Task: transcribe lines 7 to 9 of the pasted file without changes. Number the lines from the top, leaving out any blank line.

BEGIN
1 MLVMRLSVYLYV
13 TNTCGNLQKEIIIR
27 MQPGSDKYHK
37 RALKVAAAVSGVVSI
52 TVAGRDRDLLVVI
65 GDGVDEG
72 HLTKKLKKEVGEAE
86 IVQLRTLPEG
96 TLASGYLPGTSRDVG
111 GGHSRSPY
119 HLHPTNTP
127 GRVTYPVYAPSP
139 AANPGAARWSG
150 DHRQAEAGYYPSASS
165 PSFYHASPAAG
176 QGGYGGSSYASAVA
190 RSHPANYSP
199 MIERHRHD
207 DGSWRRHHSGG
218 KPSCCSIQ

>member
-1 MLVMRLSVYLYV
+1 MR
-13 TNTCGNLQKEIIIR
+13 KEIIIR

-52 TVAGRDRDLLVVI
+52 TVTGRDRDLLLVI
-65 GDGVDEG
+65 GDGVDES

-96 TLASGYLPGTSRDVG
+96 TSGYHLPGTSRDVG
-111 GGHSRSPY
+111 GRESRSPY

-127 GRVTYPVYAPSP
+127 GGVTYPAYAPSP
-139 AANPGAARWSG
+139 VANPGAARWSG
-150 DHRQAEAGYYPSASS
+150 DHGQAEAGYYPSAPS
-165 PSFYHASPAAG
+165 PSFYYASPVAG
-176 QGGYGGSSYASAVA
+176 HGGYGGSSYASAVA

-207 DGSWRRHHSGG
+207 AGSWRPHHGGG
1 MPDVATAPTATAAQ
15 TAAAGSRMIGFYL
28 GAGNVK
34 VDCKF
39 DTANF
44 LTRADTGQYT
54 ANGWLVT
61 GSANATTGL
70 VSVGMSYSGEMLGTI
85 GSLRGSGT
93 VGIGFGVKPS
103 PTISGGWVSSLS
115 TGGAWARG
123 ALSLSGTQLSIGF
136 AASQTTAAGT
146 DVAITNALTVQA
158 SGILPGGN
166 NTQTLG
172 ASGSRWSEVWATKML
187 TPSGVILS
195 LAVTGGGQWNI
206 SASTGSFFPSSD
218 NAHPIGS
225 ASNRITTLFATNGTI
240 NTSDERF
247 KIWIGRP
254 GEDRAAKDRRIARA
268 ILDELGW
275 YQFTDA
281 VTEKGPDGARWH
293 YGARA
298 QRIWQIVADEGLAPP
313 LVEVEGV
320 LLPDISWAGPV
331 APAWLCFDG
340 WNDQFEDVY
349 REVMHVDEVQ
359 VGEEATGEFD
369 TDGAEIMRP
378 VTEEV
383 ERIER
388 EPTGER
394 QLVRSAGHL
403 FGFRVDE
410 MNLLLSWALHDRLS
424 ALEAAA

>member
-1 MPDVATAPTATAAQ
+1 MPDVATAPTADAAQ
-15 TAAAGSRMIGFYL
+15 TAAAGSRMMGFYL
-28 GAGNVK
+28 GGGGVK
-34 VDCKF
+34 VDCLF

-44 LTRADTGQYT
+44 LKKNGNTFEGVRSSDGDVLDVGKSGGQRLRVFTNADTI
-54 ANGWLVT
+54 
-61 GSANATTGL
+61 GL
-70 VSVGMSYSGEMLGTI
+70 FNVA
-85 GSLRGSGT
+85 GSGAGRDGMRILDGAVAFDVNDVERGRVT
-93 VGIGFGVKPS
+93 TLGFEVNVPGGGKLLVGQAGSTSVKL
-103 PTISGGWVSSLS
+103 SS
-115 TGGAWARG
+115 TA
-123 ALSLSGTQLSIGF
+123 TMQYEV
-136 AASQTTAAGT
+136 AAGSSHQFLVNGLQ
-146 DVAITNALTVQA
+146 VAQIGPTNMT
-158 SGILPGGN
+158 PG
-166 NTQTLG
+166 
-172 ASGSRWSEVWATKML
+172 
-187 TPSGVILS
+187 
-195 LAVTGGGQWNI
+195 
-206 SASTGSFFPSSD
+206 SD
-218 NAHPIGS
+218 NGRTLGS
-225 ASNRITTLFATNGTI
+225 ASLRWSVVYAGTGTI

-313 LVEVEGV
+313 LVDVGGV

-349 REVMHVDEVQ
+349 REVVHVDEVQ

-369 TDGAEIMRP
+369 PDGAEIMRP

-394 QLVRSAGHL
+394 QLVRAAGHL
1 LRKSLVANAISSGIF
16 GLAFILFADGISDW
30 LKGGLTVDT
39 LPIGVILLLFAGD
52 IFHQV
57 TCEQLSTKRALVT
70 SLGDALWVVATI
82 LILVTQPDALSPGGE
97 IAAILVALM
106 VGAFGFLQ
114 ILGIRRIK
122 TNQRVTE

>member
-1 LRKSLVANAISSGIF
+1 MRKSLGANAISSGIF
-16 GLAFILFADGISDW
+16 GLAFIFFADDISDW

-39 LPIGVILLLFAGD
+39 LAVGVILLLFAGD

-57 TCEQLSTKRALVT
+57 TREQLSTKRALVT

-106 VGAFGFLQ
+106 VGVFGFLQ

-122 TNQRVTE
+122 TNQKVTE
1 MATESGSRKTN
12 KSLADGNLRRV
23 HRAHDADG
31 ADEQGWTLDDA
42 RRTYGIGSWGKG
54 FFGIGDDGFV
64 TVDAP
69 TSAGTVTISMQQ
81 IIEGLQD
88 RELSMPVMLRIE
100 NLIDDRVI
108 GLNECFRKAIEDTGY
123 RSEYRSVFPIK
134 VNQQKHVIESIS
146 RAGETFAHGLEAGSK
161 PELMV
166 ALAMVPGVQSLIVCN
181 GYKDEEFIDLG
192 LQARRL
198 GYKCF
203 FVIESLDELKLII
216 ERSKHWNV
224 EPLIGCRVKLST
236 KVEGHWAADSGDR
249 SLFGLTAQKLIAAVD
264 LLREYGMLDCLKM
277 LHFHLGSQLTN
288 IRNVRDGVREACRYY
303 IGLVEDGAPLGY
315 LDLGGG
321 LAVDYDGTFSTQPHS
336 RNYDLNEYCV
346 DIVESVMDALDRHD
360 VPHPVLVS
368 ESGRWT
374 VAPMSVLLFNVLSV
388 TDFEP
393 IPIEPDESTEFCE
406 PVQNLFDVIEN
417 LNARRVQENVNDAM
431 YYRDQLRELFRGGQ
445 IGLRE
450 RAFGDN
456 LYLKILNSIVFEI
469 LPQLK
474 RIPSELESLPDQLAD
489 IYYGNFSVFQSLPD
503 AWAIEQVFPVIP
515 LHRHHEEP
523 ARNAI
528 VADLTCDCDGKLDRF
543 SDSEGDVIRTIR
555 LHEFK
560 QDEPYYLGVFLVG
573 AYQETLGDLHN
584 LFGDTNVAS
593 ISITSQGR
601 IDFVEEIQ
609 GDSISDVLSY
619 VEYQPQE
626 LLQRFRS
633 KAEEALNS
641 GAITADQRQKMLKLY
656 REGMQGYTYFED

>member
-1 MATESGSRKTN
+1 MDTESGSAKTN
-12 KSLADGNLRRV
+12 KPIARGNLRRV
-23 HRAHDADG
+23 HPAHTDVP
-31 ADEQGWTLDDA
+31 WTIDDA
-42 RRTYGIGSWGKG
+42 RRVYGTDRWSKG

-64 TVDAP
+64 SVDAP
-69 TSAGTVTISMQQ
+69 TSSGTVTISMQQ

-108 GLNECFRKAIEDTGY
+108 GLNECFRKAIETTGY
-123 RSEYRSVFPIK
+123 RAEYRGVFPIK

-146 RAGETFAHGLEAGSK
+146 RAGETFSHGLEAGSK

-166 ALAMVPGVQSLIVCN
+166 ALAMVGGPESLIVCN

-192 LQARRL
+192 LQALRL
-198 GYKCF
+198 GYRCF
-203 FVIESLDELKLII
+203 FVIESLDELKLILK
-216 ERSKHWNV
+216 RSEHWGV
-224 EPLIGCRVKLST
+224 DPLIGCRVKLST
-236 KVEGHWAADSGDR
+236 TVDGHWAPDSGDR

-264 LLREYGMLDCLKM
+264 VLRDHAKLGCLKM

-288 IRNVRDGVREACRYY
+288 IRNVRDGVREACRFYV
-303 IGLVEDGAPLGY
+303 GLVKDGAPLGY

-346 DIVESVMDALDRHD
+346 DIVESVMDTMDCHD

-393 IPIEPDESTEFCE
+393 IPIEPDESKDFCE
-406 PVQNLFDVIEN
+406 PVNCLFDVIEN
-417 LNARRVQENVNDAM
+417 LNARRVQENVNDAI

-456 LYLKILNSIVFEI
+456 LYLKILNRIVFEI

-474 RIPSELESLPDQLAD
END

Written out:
72 HLTKKLKKEVGEAE
86 IVQLRTLPEG
96 TLASGYLPGTSRDVG